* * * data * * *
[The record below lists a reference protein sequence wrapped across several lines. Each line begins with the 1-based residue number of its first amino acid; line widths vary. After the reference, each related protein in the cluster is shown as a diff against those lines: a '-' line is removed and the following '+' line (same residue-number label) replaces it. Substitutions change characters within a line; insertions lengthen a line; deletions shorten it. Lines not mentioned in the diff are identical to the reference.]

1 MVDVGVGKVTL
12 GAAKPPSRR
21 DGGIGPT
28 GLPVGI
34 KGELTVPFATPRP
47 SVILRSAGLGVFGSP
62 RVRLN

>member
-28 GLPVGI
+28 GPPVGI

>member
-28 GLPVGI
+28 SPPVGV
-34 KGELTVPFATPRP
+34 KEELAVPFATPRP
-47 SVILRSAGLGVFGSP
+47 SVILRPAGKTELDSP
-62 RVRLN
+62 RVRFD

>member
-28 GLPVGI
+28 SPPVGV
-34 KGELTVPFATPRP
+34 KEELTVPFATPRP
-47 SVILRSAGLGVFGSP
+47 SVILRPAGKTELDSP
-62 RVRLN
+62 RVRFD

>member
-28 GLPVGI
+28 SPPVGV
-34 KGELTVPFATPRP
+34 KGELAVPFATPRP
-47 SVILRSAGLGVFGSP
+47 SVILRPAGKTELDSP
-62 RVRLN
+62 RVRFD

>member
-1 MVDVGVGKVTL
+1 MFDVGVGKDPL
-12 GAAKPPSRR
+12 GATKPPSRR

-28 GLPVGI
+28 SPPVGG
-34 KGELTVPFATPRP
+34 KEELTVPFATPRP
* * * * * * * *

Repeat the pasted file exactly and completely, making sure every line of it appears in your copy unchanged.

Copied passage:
[The record below lists a reference protein sequence wrapped across several lines. Each line begins with the 1-based residue number of its first amino acid; line widths vary. After the reference, each related protein in the cluster is shown as a diff against those lines: a '-' line is removed and the following '+' line (same residue-number label) replaces it. Substitutions change characters within a line; insertions lengthen a line; deletions shorten it. Lines not mentioned in the diff are identical to the reference.]

1 MVDVGVGKVTL
12 GAAKPPSRR
21 DGGIGPT
28 GLPVGI
34 KGELTVPFATPRP
47 SVILRSAGLGVFGSP
62 RVRLN

>member
-28 GLPVGI
+28 GPPVGI

>member
-28 GLPVGI
+28 SPPVGV
-34 KGELTVPFATPRP
+34 KEELAVPFATPRP
-47 SVILRSAGLGVFGSP
+47 SVILRPAGKTELDSP
-62 RVRLN
+62 RVRFD

>member
-28 GLPVGI
+28 SPPVGV
-34 KGELTVPFATPRP
+34 KEELTVPFATPRP
-47 SVILRSAGLGVFGSP
+47 SVILRPAGKTELDSP
-62 RVRLN
+62 RVRFD

>member
-28 GLPVGI
+28 SPPVGV
-34 KGELTVPFATPRP
+34 KGELAVPFATPRP
-47 SVILRSAGLGVFGSP
+47 SVILRPAGKTELDSP
-62 RVRLN
+62 RVRFD

>member
-1 MVDVGVGKVTL
+1 MFDVGVGKDPL
-12 GAAKPPSRR
+12 GATKPPSRR

-28 GLPVGI
+28 SPPVGG
-34 KGELTVPFATPRP
+34 KEELTVPFATPRP